Sunday, January 20, 2013

Common Myths of Reading

I think most people, if not everyone, would agree that reading is a vital skill for survival in our society as it is.  I'm sure that most people reading this post right now haven't thought about all the work that goes into reading since elementary school. 

However, in Virginia alone there are 1,184,803 adults that lack a high school diploma according to the 2000 census.  According to the VAACE fact sheet, over 700,000 Virginians (ages 18-64) need a GED and higher skills training for today's job market.

Today, I would like to talk about some common myths that people have about the process of reading.

Students must know the words or be able to sound out words before reading the text.

Try reading these three words: mxxxxxxn,  hixx,   yxxxx

Now try reading them in context.
Almxxx evxxx yxxr, Mrs. Crooks climbs up a mxxxxxxn which is ovxx fourtxxx thxxxxxx fxxt hixx.  Mrs. Crooks xx ninexx-one yxxxx old.

Students who recognize and understand all the words comprehend the text.

Try this:
They had a purple miracle for three bloated rocks.  A man with a tasty highway will open the night for the April maple.  If ever a dog needed a flaming song, this grassy table will tell me today.

Now explain what that means... (Yeah that's what I thought too!)

Students who can answer questions comprehend the text.

Try this:
Jan bought a new stecker at the hardware store.  She needed a stecker for her minkle.  Everyone knows that a minkle won't dreep if doesn't have a good stecker.

What did Jan buy?
What did she need it for?
What would have happened if Jan hadn't bought it?

(Here is where I had a hard time even saying the last sentence without laughing.  But, if this had been real words that you just didn't know... how funny would that be when "everyone knows" except you?)

**These myths and examples were taken from LITSTART: Strategies for Adult Literacy and ESL Tutors, Third Edition; by Patricia Frey and with ESL application by Evey Renner; Published by Michigan Literacy, Inc.; 1999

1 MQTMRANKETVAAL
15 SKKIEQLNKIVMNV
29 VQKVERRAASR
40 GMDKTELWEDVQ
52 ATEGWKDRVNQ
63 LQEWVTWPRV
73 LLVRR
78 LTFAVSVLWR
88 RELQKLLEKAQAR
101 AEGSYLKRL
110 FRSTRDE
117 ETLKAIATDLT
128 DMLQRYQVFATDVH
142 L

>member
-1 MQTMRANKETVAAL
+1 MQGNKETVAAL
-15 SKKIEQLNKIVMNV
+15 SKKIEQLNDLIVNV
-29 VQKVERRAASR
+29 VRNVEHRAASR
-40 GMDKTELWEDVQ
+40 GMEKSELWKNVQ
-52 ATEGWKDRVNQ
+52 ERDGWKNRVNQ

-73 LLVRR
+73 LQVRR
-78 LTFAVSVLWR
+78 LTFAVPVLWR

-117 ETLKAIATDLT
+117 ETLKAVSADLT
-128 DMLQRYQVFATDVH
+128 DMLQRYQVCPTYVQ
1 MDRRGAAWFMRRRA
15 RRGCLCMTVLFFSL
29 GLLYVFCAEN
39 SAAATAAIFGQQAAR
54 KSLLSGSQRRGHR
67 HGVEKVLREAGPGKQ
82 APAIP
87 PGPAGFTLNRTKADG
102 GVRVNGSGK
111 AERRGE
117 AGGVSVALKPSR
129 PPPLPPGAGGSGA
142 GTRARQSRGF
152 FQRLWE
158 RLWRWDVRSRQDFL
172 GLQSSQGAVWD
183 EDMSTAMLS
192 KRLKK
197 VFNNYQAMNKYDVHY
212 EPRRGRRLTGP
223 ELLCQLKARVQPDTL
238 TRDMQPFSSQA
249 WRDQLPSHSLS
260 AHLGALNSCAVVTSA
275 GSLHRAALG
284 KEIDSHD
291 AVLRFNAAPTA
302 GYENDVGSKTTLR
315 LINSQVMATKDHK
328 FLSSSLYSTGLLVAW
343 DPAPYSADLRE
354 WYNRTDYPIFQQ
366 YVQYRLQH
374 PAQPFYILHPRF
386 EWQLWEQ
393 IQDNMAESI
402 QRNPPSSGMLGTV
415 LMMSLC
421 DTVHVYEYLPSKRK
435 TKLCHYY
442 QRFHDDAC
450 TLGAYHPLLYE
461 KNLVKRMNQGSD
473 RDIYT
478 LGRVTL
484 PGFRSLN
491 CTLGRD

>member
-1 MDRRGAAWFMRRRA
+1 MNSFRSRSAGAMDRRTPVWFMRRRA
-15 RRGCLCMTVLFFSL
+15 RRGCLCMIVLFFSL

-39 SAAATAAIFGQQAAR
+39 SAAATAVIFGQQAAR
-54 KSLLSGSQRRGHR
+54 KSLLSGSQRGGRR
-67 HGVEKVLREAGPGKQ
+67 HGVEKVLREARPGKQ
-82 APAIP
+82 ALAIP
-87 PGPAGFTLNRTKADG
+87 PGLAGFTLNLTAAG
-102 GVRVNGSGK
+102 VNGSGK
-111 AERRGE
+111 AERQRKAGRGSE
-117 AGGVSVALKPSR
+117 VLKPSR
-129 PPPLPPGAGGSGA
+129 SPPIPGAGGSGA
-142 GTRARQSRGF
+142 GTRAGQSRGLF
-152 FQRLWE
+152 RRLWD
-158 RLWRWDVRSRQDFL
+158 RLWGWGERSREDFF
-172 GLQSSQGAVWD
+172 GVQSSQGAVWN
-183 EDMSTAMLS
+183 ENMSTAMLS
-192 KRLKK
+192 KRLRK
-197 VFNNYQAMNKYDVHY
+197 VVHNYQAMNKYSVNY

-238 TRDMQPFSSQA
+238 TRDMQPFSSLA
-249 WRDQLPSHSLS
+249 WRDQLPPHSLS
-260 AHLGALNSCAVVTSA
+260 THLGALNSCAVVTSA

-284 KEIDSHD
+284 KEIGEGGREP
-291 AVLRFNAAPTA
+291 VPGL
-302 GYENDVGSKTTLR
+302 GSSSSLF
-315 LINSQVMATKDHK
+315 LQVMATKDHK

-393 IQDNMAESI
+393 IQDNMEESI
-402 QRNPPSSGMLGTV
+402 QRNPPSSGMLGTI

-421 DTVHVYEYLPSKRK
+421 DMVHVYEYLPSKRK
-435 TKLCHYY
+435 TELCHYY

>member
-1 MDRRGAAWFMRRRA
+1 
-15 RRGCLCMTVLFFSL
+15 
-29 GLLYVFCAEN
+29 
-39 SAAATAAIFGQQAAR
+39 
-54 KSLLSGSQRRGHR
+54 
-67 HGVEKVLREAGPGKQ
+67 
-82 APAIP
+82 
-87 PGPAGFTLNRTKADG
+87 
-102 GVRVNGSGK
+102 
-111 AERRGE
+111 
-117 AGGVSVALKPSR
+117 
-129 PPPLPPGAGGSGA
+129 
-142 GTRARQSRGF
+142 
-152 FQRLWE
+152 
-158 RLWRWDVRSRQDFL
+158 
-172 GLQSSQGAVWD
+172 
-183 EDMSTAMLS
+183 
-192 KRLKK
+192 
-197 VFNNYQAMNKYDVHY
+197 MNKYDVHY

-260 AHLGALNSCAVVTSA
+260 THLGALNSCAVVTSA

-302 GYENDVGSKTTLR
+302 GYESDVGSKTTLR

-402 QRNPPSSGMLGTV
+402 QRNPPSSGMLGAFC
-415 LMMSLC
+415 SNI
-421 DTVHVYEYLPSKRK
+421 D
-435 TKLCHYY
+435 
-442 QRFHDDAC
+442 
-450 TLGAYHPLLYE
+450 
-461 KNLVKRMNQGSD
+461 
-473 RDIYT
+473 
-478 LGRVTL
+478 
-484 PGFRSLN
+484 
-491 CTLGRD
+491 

Michigan Literacy Inc
2157 University Park Drive, Suite #4
Okemos, MI 48864
Fax: 517-349-6667

There are many ways to combat the problem of literacy that is all around us.  It takes a little time, it takes a little effort, and it takes a lot of heart.  The first step is to contact your local Adult Education center.  It may be on its own, it may be adjoining another office, it may even be found through your local community college or even public school.  Wherever you go to find it, I'm sure they need volunteers.  If you can only spare two - three hours a week to help make someone's life better, how much more would your own life be improved?

Reading isn't just an enjoyable pastime.  It is vital for individual growth, survival, and self-improvement.  If you know someone that "doesn't like to read" it is probably one of two reasons.  1)  They have difficulty comprehending what they read.  2)  They having found something that interests them.

I am not alone when I say that if you find something that interests someone, they will be more likely to read.  If they comprehend they will be more likely to read.  So, the key is to find something on a person's reading level that they are interested in.  Surprisingly, or maybe not so surprising, it is difficult to find interesting material for lower level adult readers. 

Because of this, I propose a challenge to all my readers:

If you are a writer, do a little research on reading levels and write a short story on 2nd - 3rd grade reading levels that would catch an adult's interest without embarrassing them.
If you are "not a writer," comment on what topics would be interesting to read even if you were in a waiting room.

For anyone and everyone:  If you know of or find a book, website, idea, or any other source that promotes reading... feel free to post your findings as links in the comments. 

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